NEWPORT NEWS, Va. - A state-mandated policy for all schools is causing some controversy at Thursday night’s Newport News School Board meeting. That policy is focusing on the inclusion of transgender students that needs to be adopted by the start the school year.
There was a huge turnout at the special meeting – so much so that most of the speakers had to wait in the lobby until it was their turn.
And after much discussion, the transgender policy narrowly passed in a vote of 4-3.
With the start of school days away and time quickly running out, board members voted to adopt a more inclusive transgender policy.
A new state law is requiring school leaders to put the rules in place by the first day of classes, but it didn’t come without debate.
“This is wrong. We have enough issues in our high schools and middle schools,” said Darron Pittman at Thursday’s meeting. "You have amazing policies already in place. Stick with those policies."
Many parents are concerned about allowing students to use bathrooms and changing rooms that align with the gender with which they identify. A private space for trans students will be provided.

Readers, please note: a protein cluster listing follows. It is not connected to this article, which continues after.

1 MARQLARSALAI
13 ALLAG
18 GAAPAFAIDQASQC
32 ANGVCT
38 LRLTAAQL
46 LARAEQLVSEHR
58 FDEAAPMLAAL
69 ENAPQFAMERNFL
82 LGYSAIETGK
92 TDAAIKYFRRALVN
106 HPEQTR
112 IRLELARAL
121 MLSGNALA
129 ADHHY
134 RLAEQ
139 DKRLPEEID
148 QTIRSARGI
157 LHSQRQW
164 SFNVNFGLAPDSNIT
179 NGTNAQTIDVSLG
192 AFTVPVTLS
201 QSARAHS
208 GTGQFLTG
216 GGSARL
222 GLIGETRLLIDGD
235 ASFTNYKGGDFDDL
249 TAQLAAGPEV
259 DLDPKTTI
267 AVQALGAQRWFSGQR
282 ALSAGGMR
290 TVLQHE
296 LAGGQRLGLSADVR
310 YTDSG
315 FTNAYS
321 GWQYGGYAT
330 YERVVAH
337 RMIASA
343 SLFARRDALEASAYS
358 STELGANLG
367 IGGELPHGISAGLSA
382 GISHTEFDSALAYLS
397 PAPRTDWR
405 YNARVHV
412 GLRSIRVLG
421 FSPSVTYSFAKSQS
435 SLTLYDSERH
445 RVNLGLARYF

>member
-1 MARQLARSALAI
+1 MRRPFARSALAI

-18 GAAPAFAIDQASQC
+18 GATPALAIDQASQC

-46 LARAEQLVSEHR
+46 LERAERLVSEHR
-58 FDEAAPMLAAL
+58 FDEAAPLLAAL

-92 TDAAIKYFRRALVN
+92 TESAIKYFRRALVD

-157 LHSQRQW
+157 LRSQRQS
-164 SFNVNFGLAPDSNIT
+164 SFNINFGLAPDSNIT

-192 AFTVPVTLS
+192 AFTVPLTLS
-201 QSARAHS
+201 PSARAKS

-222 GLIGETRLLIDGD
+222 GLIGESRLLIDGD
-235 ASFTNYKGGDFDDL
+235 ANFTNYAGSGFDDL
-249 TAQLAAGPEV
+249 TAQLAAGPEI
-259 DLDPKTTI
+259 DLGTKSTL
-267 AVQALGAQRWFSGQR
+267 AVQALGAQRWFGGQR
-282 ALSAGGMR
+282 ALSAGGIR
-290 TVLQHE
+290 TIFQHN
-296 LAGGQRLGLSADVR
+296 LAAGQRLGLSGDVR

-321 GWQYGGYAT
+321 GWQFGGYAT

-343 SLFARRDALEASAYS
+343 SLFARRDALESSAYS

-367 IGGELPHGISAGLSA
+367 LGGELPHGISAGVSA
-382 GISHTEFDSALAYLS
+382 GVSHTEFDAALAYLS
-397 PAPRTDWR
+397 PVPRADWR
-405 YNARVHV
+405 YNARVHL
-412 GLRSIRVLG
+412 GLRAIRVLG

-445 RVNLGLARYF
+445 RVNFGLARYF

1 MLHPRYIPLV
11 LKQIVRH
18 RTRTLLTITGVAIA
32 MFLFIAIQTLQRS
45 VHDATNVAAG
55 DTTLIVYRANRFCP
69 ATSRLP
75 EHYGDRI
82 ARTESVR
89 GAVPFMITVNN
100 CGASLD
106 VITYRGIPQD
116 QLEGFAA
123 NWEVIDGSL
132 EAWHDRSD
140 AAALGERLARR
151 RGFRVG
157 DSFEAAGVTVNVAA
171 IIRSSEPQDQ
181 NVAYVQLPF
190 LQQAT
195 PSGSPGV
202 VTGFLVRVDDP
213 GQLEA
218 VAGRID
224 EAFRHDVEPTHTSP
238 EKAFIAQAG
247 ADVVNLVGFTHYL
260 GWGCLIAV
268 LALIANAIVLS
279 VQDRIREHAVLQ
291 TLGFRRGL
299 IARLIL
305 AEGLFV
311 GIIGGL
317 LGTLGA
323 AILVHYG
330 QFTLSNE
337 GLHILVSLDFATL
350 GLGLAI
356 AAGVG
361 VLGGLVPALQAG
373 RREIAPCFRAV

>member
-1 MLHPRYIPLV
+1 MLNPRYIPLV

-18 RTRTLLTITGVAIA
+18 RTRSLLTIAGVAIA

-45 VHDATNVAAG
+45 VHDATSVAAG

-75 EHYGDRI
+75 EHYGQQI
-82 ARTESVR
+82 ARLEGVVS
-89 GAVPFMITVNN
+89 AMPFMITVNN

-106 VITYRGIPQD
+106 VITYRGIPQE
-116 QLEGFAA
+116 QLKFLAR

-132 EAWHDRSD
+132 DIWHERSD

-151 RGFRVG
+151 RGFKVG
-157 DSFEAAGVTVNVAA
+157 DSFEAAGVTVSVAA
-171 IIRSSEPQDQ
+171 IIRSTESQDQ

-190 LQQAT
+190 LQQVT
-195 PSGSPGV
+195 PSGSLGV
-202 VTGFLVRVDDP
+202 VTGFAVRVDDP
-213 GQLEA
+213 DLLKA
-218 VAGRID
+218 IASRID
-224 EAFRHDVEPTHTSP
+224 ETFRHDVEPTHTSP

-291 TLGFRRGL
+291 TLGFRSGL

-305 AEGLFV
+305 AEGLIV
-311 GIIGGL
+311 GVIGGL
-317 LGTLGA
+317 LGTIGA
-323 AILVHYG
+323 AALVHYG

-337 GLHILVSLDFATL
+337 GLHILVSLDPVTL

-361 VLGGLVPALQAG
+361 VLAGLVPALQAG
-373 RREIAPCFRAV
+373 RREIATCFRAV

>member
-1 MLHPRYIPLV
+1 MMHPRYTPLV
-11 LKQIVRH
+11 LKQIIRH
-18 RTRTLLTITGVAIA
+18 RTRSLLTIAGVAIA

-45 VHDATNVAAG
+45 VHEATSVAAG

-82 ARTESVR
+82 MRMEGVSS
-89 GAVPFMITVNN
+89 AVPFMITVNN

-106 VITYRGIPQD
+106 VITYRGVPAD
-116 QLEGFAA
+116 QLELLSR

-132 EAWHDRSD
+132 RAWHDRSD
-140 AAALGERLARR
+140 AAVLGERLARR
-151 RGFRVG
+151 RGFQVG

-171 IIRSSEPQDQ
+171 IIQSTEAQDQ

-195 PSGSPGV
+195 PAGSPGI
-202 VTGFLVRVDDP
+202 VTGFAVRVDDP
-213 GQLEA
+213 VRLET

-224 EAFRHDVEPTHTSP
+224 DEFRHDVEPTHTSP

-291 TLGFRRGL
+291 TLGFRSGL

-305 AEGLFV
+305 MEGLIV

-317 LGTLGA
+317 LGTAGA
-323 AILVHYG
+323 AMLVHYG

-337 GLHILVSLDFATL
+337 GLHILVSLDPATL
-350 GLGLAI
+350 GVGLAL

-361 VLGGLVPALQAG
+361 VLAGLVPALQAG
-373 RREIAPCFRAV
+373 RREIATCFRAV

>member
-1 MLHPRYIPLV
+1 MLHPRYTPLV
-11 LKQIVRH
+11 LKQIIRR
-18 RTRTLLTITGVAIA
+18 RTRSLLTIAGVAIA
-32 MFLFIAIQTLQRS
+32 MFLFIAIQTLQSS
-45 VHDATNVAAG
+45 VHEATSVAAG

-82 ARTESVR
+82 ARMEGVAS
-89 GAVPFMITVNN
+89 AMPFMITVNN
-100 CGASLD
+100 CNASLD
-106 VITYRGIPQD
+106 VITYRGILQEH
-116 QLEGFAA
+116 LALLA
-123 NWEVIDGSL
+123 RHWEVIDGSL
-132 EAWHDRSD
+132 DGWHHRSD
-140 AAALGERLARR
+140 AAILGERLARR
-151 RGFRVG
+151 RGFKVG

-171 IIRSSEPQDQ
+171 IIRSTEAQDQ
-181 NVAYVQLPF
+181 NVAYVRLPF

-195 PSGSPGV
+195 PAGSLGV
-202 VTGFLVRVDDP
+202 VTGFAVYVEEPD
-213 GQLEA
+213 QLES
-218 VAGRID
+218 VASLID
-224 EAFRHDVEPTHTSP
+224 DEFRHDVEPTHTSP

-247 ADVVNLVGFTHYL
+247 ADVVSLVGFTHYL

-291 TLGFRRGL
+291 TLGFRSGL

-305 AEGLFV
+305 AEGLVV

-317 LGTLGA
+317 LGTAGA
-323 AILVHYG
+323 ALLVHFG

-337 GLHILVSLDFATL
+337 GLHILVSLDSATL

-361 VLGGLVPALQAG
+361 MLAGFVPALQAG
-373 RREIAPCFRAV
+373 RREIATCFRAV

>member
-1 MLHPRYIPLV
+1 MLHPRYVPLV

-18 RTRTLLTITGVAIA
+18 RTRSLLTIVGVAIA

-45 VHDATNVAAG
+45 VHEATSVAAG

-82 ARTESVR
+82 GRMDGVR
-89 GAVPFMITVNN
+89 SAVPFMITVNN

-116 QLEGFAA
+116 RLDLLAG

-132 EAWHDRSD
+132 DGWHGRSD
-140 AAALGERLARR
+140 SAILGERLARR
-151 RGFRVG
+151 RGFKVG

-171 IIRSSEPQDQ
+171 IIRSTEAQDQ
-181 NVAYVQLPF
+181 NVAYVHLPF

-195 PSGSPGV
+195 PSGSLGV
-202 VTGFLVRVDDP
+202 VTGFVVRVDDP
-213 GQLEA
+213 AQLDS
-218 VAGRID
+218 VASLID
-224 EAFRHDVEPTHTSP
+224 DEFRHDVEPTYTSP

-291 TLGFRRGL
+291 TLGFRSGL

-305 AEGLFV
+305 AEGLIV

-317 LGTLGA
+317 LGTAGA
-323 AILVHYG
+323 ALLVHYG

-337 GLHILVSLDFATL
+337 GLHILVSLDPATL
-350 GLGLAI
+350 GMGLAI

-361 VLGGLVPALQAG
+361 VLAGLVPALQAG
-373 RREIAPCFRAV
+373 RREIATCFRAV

Transgender students can request to use a private, designated area if they’re not comfortable sharing the same restrooms or locker rooms as their peers.
“Genders have always been separated when it comes down to locker rooms and bathrooms. It’s always been this way,” said Neverett Yarbough of Newport News.
Caroline Cox who supports transgender rights countered, “Trans people have been using the right bathroom for long time. There simply is no evidence that there is a problem, and trans rights are human rights."
But one of the biggest points of contention – a policy keeping staff from disclosing a child’s gender identity to a parent and using preferred pronouns like “she” or “he.”
Last week, the school board voted against the policies, saying they needed more discussion on how to implement them in each school.
School Board Vice-Chair Lisa Surles-Law said, "A lot of it is mandated, so we really don’t have a choice, but you still have to go through how you’re going to implement it."
Gavin Grimm, a transgender man and former student with Gloucester County Public Schools, spoke out at Thursday’s meeting, just hours after the American Civil Liberties Union (ACLU) announced his legal victory challenging the district’s bathroom policy.
"I implore you to take care of the students that you’ve been tasked to take care of, and respect their rights and not force transgender students into a place of discrimination and segregation," said Grimm.
As for allowing transgender students to play on the sports team of the gender with which they identify, board members say that would be decided by the Virginia High School League.